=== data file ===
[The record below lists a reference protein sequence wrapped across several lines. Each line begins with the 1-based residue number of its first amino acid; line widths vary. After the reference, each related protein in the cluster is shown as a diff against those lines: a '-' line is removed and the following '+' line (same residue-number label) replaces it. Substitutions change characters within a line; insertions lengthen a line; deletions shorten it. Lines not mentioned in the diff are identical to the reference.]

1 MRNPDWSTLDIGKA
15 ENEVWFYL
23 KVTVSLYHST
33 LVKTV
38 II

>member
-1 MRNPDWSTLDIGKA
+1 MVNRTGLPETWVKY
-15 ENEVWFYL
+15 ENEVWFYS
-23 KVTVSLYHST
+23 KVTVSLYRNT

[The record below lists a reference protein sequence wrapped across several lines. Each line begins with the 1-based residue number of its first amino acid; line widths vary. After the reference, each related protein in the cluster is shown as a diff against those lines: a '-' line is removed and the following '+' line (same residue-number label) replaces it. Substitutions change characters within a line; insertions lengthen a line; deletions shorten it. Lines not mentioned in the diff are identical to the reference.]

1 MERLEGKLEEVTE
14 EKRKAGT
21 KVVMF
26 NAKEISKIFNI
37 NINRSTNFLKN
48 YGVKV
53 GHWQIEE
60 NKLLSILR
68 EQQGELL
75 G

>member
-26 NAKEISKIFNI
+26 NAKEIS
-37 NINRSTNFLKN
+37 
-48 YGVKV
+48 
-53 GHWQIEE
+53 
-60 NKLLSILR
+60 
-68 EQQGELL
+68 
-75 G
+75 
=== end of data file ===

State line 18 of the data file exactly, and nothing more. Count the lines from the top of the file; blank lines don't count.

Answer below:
26 NAKEISKIFNI